This is the last sentence; I deem it so because I so love sentences that it’s painful to continue using them—do you see, class, I am building a metaphor, an extended explanation about why I can no longer remain with a person I adore—my heart gets all shredded from the inside-outness giant love creates: my skin is no longer my own, my hair’s on fire, and my chest wails, a wild animal pounding at its cage for an exit, to run and grab and devour. . .never do this, class—create a hodge-podge of metaphors; it was my father who told me not to mix them and I wanted to take them to a stainless steel bowl and use a whisk, but oh, I love that word—I have to, since whiskey’s now officially out of my vocabulary (can’t put it in my mouth), but that’s another story, one much too long for this (already hobbling, wrong) sentence, the last one written on the entire planet of April.
Thursday, April 8, 2010
It wasn’t children only—I wanted other things, too. Not a Bachelor’s degree—that thick piece of paper thrown away long ago with the poems I wrote in college, all the useless ceremony and words disintegrating in some land fill East of San Diego. I wanted a heavy trophy, a won award, a king-sized bed; I wanted song. I wanted my father to put down the bottle. I wanted the boy with the pink cheeks and brown hair. I wanted an album cover, a national tour. I wanted the children in baskets, cradles—to come back to my hotel room and hear their beautiful cries of hunger.
Tuesday, April 6, 2010
I was in the hallway in high school, talking to this guy. We weren’t flirting. He and I knew each other pretty well. We did plays together and were both crazy in our own way. He asked me what I was planning after graduation. Go to college, I guess. I’m sure to most people it seemed like a privilege that I was born into, even if it wasn’t what I wanted. But I didn’t know how to not do what I thought was expected of me, except I failed again and again. I woke up the next year chronically confused by thesis statements and acting objectives, lost in lecture halls, Proust, bottles and Barthes. That day in the gray hallway when this guy said how great it was I was going to college, I just shook my head. What would you rather do instead, he asked. Get married and have babies. It sounded stupid and felt wrong but it was what I wanted even though there was no one to marry and my parents were no model for young love. They’d wed at twenty—in my baby photos my long-haired mother looks like a young teen, her wide eyes sad. My father was no gem. (But I loved him.) I traded in my hope, fell into the fire of the wrong direction—fought till I could swim the flames upstream. And here I am over two decades later, seven neighbors with babies. Babies in my arms all the time. But none of them mine.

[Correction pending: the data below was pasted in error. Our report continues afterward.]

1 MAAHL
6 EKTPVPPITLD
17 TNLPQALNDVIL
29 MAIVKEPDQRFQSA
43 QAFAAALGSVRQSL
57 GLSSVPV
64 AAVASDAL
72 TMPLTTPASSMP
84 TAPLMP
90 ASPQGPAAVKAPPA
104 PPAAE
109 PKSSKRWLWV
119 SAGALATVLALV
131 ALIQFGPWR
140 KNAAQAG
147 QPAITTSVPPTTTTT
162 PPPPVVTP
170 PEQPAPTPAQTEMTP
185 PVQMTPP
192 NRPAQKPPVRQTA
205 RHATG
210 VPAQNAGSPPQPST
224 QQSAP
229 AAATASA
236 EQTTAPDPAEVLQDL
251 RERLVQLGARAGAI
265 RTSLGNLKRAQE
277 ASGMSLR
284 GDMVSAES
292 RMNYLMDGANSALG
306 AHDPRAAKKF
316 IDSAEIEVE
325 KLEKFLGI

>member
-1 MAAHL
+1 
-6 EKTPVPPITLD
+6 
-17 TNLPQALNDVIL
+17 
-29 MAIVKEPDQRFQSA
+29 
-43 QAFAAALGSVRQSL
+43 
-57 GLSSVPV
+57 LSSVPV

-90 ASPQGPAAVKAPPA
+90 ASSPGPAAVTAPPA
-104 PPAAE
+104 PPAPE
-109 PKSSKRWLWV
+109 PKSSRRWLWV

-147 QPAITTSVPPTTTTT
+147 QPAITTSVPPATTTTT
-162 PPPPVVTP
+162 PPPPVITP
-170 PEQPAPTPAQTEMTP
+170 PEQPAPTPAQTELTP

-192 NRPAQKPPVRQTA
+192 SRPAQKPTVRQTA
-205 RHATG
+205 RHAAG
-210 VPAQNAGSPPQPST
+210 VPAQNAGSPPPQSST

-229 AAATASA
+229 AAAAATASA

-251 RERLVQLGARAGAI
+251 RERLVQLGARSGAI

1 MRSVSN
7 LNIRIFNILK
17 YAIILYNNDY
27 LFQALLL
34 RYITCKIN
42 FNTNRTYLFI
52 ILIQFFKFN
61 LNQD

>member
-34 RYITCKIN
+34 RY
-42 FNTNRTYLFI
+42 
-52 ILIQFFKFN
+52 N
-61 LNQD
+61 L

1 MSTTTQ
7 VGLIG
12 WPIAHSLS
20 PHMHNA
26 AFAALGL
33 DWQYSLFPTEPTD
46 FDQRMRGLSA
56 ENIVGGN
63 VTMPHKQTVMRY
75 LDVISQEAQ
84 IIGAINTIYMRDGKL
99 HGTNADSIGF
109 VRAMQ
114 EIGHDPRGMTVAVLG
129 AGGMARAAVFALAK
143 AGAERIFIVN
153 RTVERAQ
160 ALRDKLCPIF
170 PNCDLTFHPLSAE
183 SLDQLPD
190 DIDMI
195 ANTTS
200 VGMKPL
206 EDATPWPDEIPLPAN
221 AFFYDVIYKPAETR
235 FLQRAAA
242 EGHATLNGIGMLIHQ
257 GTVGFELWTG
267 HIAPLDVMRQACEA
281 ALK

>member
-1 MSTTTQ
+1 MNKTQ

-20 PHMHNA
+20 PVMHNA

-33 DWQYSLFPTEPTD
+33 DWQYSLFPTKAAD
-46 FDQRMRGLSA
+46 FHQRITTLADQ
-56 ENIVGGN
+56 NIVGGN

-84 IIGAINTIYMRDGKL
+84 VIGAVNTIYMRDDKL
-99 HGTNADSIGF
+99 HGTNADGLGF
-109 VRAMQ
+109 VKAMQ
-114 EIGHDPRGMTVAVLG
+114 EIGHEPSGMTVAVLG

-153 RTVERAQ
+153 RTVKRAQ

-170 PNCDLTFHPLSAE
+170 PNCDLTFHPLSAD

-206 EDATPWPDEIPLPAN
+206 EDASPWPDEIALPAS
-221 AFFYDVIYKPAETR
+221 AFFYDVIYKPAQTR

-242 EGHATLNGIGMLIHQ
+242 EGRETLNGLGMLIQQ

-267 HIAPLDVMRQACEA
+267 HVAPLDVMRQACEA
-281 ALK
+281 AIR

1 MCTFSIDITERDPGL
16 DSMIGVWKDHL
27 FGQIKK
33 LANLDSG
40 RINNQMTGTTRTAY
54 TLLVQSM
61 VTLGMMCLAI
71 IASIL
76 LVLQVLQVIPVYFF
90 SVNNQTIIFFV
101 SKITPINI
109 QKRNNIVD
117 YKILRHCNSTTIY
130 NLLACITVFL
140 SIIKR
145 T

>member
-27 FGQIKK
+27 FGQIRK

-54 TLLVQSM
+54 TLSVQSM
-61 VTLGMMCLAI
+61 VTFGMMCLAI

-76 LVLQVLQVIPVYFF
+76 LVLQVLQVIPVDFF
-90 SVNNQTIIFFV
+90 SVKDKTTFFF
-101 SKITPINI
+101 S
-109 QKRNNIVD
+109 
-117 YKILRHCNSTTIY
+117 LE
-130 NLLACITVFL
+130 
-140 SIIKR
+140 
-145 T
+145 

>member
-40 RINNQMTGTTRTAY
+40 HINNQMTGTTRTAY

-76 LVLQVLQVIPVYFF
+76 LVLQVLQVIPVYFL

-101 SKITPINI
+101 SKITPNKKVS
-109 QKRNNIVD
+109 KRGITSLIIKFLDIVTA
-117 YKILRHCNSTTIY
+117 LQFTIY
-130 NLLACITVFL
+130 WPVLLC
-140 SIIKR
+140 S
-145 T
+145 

My great-grandmother, Olga Halko, came to America and worshipped in Russian. Olga, I want to ask you if it was confusing—a Polish immigrant landing in an English-speaking country and having to talk to God in a new tongue. Her fierce namesake, Olga of Kiev, sent a band of Drevlians to their death, burying them alive in a ship grave, to avenge her husband’s death. Later, she worshipped with the same fierceness, spreading her faith without apology, being named for her work, “Equal-to-the-Apostles.” Great-grandmother, I write your name on the prayer roster, so you can pass through a Priest's lips toward humble assurance you will lift to the new life. I’d like to meet you there. Show me the way. Will you lend me your name—I will wear it, a loose garment, the scarf I wrap over my hair, before I am plunged into the baptismal water.
Friday, April 2, 2010
Every day today, Jesus dies. I held a baby today—he was fat and beautifully groggy and his small eyelids scrunched as he fussed and his mother opened her arms, calling him back to her chest. Tonight, the choir chants, I finger my prayer rope, gazing at the icon of the Merciful Virgin, her Child’s arm reaching across her chest. Even in this infant’s eyes, we see today, His end. As teenagers, my friend and I wanted to be virgin mothers. We communicated this wish without words. If an angel came to either of us, its glory went unnoticed. Past forty now, no longer a virgin, I hold, glancingly, what can never be mine. But there’s a fire in my belly, it burns.
Over two thousand years ago, they gather for Passover. This would be their last. Now, I’m boiling beets and eggs and preparing to end this long fast, this ever waiting. In the church, we are always waiting, while also constantly aware of the ever-present arrival. I will press onto the eggs leaves and ferns, fasten with a woman’s stocking, stretched tight around each egg, plunge into the beet broth, just the way my mother taught me. The color is the blood of Jesus. We bury one in the vineyard for a fertile year. I save a white boiled egg and bury it on the side of the house near the honeysuckle bush, and squat atop the spot for a year, hoping the blood that won’t stop flowing from between my legs will find a home on the egg and my body, the doctors say has run out of eggs, will find inspiration in what I’ve planted.